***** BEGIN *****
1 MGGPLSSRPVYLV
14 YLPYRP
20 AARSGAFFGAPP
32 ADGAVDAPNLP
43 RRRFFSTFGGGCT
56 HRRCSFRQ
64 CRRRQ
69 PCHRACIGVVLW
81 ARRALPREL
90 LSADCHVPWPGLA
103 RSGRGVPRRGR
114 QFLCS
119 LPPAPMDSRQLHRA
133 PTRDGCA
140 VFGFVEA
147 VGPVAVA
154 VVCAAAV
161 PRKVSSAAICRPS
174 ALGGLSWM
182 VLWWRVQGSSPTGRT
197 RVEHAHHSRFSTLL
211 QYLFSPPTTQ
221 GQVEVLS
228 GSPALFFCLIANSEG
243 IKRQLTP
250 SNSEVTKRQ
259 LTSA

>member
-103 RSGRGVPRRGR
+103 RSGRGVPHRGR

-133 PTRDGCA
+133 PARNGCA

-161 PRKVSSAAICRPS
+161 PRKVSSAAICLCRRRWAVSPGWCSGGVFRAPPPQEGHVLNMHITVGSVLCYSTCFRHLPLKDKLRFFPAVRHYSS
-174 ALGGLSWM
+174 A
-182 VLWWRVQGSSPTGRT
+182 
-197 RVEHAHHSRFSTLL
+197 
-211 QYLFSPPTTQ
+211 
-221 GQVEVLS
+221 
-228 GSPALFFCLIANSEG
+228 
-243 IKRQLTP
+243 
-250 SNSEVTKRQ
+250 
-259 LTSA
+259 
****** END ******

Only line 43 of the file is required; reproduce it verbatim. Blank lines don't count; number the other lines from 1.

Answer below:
-221 GQVEVLS